You’ve often been described as a minimalist, though perhaps that’s not the best description for your work.
Well, I’ve never tried to disassociate myself from the word ‘minimalism’. In the beginning of my career, journalists tried to create what they saw as a movement, lumped a whole load of us together and called us ‘the minimalists’ – and, of course, the Hi-Tech people said, “No, we’re not.” I think they were uncomfortable, because minimalism is so often misconstrued.
For me, the words that come to mind are more the likes of clarity; the focus on what’s essential; a drive to make space. And what we design hopefully makes people feel good. It’s that physical feeling of having a space to move, to breathe; not being surrounded by stuff gives you a certain freedom. I don’t think you can just measure comfort in terms of squashy sofas. Give me a bench any time.
And the term ‘minimalistic’ tends to get bandied about rather liberally.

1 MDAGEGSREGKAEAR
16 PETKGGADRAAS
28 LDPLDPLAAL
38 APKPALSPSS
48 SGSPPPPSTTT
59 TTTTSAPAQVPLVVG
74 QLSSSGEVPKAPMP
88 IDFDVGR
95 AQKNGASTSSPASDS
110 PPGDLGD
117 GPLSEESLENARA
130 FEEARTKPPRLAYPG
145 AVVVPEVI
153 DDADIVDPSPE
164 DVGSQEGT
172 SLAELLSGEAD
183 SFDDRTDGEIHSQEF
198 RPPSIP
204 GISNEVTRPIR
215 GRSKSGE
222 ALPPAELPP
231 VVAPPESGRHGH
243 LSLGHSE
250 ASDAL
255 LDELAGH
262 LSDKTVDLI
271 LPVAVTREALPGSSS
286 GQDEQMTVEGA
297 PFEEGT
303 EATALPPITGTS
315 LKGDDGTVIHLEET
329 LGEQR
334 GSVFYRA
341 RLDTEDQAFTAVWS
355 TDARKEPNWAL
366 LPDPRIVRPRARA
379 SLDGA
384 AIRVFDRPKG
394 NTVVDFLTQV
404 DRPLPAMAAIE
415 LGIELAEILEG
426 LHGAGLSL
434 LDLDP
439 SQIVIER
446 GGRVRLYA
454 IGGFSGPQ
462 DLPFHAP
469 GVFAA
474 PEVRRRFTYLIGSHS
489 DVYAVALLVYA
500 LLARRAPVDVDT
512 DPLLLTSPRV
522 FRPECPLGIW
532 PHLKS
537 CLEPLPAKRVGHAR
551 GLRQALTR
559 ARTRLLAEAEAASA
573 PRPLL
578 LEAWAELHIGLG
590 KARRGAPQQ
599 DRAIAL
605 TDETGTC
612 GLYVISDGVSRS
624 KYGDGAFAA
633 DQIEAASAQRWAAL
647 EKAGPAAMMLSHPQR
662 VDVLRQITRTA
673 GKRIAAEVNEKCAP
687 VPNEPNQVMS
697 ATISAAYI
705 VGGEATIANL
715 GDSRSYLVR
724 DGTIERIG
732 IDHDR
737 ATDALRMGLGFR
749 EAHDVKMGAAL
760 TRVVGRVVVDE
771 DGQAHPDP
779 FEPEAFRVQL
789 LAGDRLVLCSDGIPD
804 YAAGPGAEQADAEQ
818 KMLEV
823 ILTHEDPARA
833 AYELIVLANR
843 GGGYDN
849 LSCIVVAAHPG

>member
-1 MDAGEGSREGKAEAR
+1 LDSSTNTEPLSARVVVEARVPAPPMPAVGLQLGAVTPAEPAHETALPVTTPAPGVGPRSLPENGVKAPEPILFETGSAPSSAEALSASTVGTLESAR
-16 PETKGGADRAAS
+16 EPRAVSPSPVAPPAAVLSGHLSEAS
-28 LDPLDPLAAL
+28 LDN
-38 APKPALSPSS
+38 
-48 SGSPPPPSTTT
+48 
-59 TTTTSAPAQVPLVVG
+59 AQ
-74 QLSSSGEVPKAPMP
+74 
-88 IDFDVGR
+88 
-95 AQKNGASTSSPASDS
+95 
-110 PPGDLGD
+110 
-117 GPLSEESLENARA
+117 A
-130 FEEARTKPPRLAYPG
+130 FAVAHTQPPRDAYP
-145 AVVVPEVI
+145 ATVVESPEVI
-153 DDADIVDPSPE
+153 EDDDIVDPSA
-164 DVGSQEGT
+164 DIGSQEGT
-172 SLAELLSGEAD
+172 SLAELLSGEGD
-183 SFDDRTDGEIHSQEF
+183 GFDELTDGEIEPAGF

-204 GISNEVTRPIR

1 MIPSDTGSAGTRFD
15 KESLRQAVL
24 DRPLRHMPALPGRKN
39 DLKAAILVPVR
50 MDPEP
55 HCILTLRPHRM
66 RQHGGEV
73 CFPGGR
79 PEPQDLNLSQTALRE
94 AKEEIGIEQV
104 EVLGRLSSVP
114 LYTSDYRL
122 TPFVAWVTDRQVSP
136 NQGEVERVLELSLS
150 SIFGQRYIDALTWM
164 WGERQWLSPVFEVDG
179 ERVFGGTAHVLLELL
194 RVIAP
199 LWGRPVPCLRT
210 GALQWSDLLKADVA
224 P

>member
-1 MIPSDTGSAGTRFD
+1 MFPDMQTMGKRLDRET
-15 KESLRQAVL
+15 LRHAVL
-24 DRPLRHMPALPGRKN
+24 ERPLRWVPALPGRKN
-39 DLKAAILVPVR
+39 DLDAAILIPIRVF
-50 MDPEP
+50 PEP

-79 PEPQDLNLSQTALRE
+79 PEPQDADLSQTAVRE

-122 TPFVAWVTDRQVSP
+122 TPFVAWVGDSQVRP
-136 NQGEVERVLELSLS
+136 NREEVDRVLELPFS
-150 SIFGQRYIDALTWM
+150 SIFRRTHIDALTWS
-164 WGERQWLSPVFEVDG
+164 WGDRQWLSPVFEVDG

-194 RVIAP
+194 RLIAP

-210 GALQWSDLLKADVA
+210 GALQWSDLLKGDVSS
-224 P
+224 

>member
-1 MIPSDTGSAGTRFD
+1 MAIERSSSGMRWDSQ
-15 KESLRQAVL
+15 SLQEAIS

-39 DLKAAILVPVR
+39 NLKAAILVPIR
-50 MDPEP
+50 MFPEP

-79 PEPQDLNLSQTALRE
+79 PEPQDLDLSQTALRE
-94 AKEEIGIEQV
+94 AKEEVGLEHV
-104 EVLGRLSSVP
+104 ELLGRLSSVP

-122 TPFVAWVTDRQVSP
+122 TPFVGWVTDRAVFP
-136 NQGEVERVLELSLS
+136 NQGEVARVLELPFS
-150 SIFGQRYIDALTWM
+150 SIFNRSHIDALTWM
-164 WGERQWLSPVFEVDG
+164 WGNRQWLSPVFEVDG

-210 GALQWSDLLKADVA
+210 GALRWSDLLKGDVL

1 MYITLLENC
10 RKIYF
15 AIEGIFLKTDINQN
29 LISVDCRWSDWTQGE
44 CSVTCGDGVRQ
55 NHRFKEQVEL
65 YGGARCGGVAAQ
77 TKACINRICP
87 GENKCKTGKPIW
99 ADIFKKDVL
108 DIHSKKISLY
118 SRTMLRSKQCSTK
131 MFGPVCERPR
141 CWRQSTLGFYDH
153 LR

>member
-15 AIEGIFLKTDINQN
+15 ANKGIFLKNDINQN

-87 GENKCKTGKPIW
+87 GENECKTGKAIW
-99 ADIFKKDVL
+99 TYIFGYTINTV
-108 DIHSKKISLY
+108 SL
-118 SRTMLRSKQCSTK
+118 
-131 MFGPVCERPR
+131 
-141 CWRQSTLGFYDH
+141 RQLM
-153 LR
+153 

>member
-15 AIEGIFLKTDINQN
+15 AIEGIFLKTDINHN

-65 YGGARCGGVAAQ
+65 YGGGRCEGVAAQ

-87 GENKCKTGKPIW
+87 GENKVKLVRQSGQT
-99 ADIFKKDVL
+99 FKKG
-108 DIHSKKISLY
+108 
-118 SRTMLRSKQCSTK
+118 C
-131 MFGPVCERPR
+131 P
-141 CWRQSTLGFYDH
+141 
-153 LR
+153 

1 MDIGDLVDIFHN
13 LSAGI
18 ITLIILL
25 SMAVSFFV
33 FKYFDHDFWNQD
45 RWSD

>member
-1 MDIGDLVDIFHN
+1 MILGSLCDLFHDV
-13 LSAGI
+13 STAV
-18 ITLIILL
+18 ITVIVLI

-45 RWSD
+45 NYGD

Yes. Minimalism is not just painting the walls white and having wooden floors – it’s a much more sophisticated thing than that. If you control the light in a certain way, use the right materials and proportions and scale, you then get to a state that feels really good. But that takes time and money and experience – and for people, your client, to go along with it as well. Quite a lot of circumstances need to come together for it to be done well. You see the word ‘minimal’ used all the time to describe interiors, then you see them and they’re not minimal at all.